Matthews:Going into my research I thought it was about the consumption and making sure I get every single one of those pairs when they drop.  But it’s deeper.  It’s about community.  It’s about making shoe contact before you make eye contact to know that’s one of my people.”

Matthews said she wants to do research into another important part of this culture.  Female sneakerheads.

The business of sneakers

Inside Capital BST there are a plethora of rare and popular sneakers.

“Basically, six years ago we definitely identified a need. We noticed the sneaker culture really growing around this area, but there wasn’t a store that people could go,” Cadwallader said.

Cadwallader and Platon not only run the store, but are also long-time sneakerheads.

“I saw a pair of Jordan 6’s and my dad got them. So, that right there I think was the first moment in my life I got to appreciate,” Platon mentioned.

While the big wall inside the store is filled with a variety of colorways, the biggest by far in the sneaker industry is green.

“Consumers are spending a lot on sneakers.  The sneaker market from a global perspective is valued at $72 billion right now,” Matthews stated.

Matthews said by 2026, it’ll climb to $100 billion.

“So, that then tells me that’s something I need to understand and really get a deeper understanding from a cultural perspective,” she said.

For the culture

Matthews further examines sneakerhead culture in her research project, “I Wear, Therefore I Am.”

Nick: “How many sneakers do you own? Roughly. Give me a rough amount.”

Nwachukwu: “Right now I’m probably at low hundreds right now.”

Leak: “I’m probably at 150-175.”

Leak said that number is a healthy compromise for he and his wife.

“(I use) about three closets. That was the deal when we had our child, it was like this cannot breach. This is her closet,” he said laughing.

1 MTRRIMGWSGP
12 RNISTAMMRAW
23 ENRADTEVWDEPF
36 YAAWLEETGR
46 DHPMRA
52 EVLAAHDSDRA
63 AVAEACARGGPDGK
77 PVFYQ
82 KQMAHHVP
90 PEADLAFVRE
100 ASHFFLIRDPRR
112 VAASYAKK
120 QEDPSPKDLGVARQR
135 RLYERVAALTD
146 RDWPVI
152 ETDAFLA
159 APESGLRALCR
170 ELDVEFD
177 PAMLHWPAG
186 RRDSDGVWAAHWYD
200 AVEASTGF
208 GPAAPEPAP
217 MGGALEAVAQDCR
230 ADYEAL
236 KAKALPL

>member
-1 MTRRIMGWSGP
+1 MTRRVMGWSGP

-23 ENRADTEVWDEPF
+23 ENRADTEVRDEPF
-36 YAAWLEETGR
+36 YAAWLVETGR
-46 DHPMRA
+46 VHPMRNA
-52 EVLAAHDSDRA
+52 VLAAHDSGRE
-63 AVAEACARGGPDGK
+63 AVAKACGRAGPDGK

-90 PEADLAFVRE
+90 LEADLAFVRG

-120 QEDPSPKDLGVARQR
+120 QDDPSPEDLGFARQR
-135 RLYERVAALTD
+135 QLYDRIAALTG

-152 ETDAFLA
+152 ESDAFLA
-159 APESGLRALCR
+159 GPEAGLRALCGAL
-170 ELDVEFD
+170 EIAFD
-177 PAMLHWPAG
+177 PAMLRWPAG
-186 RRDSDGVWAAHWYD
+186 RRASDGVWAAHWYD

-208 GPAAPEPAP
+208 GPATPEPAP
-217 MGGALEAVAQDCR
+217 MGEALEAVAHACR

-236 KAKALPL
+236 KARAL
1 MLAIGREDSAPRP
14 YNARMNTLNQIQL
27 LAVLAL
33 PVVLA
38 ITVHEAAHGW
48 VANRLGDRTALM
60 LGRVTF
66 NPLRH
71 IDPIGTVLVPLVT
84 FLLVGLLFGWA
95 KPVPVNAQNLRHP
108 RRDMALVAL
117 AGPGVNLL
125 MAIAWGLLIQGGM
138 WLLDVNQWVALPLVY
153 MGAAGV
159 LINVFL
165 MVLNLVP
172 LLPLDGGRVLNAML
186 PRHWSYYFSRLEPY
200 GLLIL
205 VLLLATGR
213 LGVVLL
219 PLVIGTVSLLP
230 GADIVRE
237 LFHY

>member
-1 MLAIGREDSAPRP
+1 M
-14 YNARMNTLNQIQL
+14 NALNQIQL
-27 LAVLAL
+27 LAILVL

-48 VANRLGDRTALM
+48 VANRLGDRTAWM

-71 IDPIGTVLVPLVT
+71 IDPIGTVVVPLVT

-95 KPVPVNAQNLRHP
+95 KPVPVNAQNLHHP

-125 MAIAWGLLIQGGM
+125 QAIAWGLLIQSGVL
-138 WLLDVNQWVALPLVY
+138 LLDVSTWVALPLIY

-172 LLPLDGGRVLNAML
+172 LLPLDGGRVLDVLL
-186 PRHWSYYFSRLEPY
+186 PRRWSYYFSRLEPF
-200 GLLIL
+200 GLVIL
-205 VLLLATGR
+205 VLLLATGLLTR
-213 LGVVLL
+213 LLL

As for Nwachukwu, being sneakerhead entrepreneur is her side hustle.

“People were already doing them in like other states and stuff like that, but I knew it’s something that we needed in Durham,” she said.

She started the Kickback Sneaker Expo in 2014. It’s an event where people can buy, sell and trade sneakers.

“We started at 33 vendors.  Our last event we had 155,” Nwachukwu said.

Matthews’ research has shown some distinct differences between the types of sneaker consumers in the marketplace.

“Hypebeasts are individuals who definitely stay on the pulse of what’s popular, what’s hyped per se,” she explained. The mentality for hypebeasts, she said, is “I’m going to get behind whatever shoe drops and whatever shoe everyone is following so I can use it for my marketplace.”

“The problem,” Matthews explained, “is the true sneakerheads who are trying to get these sneakers because maybe they couldn’t have them when they were younger—the nostalgia piece of it—they don’t like the actual hypebeast because they are marking up the costs.”

Nowadays, Leak said there may be five or six shoes dropping on a single day and sometimes, multiple times a week. 

“So, I think it’s very much so ‘you miss the bus you might catch the next one’ type of ordeal. But people still want what they want,” said Leak.

As for the guys at Capital BST, it’s a constant balance of cultivating a place for sneakerheads and trying to stay on the pulse of what’s popular.

“We’ve always branded ourselves on having a wide variety of things and trying to appeal to a lot of different customers at a lot of different price points. But that was the one of things that when we opened the store we had to just teach ourselves and kind of learn over time—What sold? What didn’t? And it changes from year to year,” explained Cadwallader.